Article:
Fresh out of seminary, my husband pastored a church in a small town in north Florida. We lived in the parsonage and drove a mile down the main road and onto a side road to get to the church. Once on the side road we passed a row of small brick houses referred to as “the quarters.” In the first house lived a lady named Mary Jewel, one of the best cooks in town. We came to know and love Mary Jewel as she was the housekeeper for one of our elderly widowers.
Everyone was friendly enough to say hello to her but she knew her place; she understood the unspoken (and sadly, sometimes spoken) rules that accompanied living in a small town in the south. On the Sundays we had “dinner on the grounds” she would show up at the back door of the fellowship hall with her chicken and dumplings and pound cake. I kept asking her to come on in; little did I know her bounty of delicious home-cooked food was welcome past the threshold, but she was not. I thought that was so sad. So, I tried to show her a different way; I tried to show her I was her friend. Forgive me for not voicing my confusion at this injustice and taking more of a stand.
A short time later we joined the military and moved to South Carolina. One Sunday we went with another chaplain and his wife to a restaurant in a little town not far from the base. My husband and our friend had both preached in different services. Having given their all, they were tired and hungry. We seated ourselves and waited for what seemed forever until we were finally served. Chalk it up once again to my naivety, but I had no clue we weren’t being served because our friends were black. It never crossed my mind. I thought we’d bridged that gap back in the 60s. Please forgive my ignorance.
My husband pastored gospel services where we were the minority family. The real difference in my mind was how our brothers and sisters of color seemed much freer in their expression of praise and worship. I longed to be like them. They welcomed us and made us feel at home. I was unaware this was not everyone else’s experience.
When we moved to Virginia, we divinely ended up renting a home where we were the only white people on the street. Two years later we moved into Washington, D.C. and once again, had next door neighbors of color and many other friends of color in our apartment building. We were in the middle of a historically black but gentrified neighborhood. We listened to stories of injustice experienced by our friends who grew up in the area.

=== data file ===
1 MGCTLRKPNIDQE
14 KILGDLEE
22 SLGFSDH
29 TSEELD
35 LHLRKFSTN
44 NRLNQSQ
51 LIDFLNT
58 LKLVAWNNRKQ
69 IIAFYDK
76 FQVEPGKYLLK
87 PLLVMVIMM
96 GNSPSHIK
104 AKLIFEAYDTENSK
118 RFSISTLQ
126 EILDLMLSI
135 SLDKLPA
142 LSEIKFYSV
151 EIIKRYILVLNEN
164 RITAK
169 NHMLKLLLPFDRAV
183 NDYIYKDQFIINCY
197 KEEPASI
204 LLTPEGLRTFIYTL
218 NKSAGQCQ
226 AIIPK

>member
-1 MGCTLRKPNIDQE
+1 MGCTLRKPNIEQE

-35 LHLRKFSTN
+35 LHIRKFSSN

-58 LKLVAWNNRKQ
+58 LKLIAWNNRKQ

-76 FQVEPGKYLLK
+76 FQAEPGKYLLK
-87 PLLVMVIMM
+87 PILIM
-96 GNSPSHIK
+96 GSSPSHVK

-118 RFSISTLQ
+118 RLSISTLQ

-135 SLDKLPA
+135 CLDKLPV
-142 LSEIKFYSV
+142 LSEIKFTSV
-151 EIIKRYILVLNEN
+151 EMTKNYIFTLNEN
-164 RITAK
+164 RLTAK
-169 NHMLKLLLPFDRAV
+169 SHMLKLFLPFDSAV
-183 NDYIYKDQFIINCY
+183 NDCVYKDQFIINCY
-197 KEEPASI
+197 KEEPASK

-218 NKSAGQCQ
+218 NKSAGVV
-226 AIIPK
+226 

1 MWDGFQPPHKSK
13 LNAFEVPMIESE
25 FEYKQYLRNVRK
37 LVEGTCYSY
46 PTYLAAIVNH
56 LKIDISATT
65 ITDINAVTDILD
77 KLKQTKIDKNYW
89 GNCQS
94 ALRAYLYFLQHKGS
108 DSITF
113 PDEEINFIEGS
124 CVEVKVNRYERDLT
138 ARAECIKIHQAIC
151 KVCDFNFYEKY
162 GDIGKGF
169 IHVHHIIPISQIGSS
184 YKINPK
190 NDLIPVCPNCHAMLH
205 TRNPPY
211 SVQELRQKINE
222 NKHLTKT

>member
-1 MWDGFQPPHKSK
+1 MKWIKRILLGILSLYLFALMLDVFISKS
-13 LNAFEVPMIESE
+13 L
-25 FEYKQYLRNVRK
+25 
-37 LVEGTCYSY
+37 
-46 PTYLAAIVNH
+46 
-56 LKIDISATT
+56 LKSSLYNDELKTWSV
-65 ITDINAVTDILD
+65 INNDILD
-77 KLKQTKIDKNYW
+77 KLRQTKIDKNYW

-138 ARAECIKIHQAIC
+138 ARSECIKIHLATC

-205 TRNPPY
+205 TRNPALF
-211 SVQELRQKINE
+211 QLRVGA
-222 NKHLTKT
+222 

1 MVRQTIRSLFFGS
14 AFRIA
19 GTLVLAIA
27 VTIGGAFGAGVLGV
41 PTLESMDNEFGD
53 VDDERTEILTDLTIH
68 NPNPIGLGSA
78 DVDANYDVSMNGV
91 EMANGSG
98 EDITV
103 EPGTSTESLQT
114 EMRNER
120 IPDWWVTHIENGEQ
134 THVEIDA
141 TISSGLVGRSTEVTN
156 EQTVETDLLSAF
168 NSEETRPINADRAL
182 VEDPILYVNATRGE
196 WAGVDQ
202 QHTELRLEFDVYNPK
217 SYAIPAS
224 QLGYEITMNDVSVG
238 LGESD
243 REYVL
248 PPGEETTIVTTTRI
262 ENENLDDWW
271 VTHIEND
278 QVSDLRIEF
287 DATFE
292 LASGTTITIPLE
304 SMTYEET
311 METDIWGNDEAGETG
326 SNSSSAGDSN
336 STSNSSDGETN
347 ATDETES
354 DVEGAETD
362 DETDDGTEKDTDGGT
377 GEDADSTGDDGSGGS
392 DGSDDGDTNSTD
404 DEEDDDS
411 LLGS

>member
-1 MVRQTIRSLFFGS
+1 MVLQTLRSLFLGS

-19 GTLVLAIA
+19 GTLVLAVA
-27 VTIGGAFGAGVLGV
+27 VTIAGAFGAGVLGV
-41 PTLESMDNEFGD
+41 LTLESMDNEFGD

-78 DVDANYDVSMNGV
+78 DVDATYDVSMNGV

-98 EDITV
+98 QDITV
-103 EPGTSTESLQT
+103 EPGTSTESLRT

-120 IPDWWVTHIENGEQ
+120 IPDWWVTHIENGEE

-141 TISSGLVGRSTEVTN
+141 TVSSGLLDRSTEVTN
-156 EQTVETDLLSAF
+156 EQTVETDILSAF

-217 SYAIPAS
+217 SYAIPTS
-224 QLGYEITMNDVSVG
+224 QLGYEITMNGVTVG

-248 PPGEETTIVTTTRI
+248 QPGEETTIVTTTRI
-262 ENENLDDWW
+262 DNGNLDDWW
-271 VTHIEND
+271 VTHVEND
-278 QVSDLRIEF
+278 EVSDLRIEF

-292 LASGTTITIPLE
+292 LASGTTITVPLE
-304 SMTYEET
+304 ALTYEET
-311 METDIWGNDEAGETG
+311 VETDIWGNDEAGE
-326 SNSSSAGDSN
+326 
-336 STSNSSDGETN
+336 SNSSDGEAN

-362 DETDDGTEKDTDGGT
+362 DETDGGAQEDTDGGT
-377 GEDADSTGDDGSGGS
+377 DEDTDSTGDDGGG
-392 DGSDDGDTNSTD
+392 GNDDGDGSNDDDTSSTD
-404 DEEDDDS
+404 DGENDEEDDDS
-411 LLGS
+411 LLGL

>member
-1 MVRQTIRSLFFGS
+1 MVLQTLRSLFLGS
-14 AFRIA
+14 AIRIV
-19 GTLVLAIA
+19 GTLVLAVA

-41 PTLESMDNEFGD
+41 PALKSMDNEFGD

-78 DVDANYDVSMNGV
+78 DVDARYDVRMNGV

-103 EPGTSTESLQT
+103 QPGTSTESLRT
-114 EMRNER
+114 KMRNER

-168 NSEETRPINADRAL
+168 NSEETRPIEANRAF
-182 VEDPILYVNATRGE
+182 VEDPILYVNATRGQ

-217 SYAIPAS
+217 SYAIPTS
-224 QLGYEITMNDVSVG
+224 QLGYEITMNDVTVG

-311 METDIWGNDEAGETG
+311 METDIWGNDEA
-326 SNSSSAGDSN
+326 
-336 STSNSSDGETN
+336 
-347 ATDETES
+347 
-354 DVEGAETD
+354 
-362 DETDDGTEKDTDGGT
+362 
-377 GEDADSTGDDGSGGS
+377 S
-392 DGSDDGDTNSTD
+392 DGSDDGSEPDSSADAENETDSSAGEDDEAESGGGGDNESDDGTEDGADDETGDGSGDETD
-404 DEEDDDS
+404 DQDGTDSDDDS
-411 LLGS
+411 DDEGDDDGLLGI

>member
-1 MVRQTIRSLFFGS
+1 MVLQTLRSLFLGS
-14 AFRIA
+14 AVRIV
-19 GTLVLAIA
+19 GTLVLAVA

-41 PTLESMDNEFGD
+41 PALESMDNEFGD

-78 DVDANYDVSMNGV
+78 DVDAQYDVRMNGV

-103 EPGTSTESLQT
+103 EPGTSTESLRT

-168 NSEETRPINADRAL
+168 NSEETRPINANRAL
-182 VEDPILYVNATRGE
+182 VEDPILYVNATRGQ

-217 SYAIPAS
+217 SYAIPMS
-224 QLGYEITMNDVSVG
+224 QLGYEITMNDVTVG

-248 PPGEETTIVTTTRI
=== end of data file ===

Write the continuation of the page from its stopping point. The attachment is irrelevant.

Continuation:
We longed to be known as that “white couple” who loved and cared for all the residents of our building – race, gender preference and religion aside. Could we have done more? Sure. But we tried to make a difference in our tiny part of the world. My heart and mind were finally opening to the reality that racial injustice was still preeminent in many areas of the country and we set out to be part of the change to our neighbors and friends.
As I’ve struggled to define my response and responsibility during these trying times, I’ve been spending more time asking God what a white girl like me should being doing.
A few things I’ve heard Him say is to become more educated about the issue of racism. I need to be informed. But a trusted friend told me I also need to be wise in who I’m listening to these days. There are a lot of people who want to educate others in their own ways and agendas. I need to be discerning in who I’m listening to.
I’m learning there is a corporate response for those in my shoes, but really, a personal response is where the Lord is calling me. Many of my friends agree with my response; some don’t. I’ve experienced division and anger and self-righteous pride in discussing my views with some of my friends. Oh, Lord, may grace abound.
The most important responsibility the Lord has called me to is to show up for my friends of color. The ones I love who are most affected. The ones whose stories I haven’t had the privilege of hearing because I thought we were all good.
My sisters of color, I want you to know I see you. I love you. And I want to know your stories. I want to enter into your pain and grief and sit with my arms wrapped around you. I want to acknowledge your loss, the death of dreams, the fear for your children and their children.`
I want to be here for you.
And I long for the day when injustice bows to Jesus.